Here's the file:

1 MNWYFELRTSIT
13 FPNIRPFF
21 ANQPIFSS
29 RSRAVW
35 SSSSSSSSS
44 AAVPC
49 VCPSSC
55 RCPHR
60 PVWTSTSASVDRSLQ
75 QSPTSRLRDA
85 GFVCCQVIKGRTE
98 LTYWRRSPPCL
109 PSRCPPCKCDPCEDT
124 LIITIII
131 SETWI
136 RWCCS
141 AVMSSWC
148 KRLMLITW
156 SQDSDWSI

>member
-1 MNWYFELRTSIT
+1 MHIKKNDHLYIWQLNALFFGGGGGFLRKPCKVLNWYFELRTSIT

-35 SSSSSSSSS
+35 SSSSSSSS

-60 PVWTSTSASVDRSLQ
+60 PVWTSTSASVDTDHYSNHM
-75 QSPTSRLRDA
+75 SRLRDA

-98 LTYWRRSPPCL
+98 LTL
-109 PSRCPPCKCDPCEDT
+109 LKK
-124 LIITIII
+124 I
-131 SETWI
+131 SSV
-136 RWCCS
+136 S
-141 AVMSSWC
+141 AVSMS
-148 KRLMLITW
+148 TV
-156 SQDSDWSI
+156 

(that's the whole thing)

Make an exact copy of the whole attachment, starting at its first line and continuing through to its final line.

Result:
1 MNWYFELRTSIT
13 FPNIRPFF
21 ANQPIFSS
29 RSRAVW
35 SSSSSSSSS
44 AAVPC
49 VCPSSC
55 RCPHR
60 PVWTSTSASVDRSLQ
75 QSPTSRLRDA
85 GFVCCQVIKGRTE
98 LTYWRRSPPCL
109 PSRCPPCKCDPCEDT
124 LIITIII
131 SETWI
136 RWCCS
141 AVMSSWC
148 KRLMLITW
156 SQDSDWSI

>member
-1 MNWYFELRTSIT
+1 MHIKKNDHLYIWQLNALFFGGGGGFLRKPCKVLNWYFELRTSIT

-35 SSSSSSSSS
+35 SSSSSSSS

-60 PVWTSTSASVDRSLQ
+60 PVWTSTSASVDTDHYSNHM
-75 QSPTSRLRDA
+75 SRLRDA

-98 LTYWRRSPPCL
+98 LTL
-109 PSRCPPCKCDPCEDT
+109 LKK
-124 LIITIII
+124 I
-131 SETWI
+131 SSV
-136 RWCCS
+136 S
-141 AVMSSWC
+141 AVSMS
-148 KRLMLITW
+148 TV
-156 SQDSDWSI
+156 